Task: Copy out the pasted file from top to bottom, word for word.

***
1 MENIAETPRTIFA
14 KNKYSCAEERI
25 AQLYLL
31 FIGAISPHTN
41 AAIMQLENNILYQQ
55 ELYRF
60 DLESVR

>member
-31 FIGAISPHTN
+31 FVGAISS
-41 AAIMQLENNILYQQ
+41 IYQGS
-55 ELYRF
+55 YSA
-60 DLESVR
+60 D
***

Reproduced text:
1 MENIAETPRTIFA
14 KNKYSCAEERI
25 AQLYLL
31 FIGAISPHTN
41 AAIMQLENNILYQQ
55 ELYRF
60 DLESVR

>member
-31 FIGAISPHTN
+31 FVGAISS
-41 AAIMQLENNILYQQ
+41 IYQGS
-55 ELYRF
+55 YSA
-60 DLESVR
+60 D